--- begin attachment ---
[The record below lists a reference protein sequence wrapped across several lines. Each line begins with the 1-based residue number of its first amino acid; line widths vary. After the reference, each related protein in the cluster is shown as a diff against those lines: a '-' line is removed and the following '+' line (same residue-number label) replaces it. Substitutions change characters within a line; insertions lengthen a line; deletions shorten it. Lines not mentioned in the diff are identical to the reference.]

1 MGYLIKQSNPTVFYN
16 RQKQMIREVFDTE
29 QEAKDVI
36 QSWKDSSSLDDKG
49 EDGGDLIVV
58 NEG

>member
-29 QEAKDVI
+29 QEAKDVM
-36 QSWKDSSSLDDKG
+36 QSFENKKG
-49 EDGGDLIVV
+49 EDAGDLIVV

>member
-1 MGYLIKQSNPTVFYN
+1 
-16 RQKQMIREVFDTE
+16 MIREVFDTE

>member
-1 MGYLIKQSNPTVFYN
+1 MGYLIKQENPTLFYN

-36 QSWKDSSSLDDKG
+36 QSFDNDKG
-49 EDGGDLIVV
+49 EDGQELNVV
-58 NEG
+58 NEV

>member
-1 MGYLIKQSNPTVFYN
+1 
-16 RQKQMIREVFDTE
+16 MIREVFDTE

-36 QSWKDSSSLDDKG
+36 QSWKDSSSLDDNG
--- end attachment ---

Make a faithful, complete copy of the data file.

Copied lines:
[The record below lists a reference protein sequence wrapped across several lines. Each line begins with the 1-based residue number of its first amino acid; line widths vary. After the reference, each related protein in the cluster is shown as a diff against those lines: a '-' line is removed and the following '+' line (same residue-number label) replaces it. Substitutions change characters within a line; insertions lengthen a line; deletions shorten it. Lines not mentioned in the diff are identical to the reference.]

1 MGYLIKQSNPTVFYN
16 RQKQMIREVFDTE
29 QEAKDVI
36 QSWKDSSSLDDKG
49 EDGGDLIVV
58 NEG

>member
-29 QEAKDVI
+29 QEAKDVM
-36 QSWKDSSSLDDKG
+36 QSFENKKG
-49 EDGGDLIVV
+49 EDAGDLIVV

>member
-1 MGYLIKQSNPTVFYN
+1 
-16 RQKQMIREVFDTE
+16 MIREVFDTE

>member
-1 MGYLIKQSNPTVFYN
+1 MGYLIKQENPTLFYN

-36 QSWKDSSSLDDKG
+36 QSFDNDKG
-49 EDGGDLIVV
+49 EDGQELNVV
-58 NEG
+58 NEV

>member
-1 MGYLIKQSNPTVFYN
+1 
-16 RQKQMIREVFDTE
+16 MIREVFDTE

-36 QSWKDSSSLDDKG
+36 QSWKDSSSLDDNG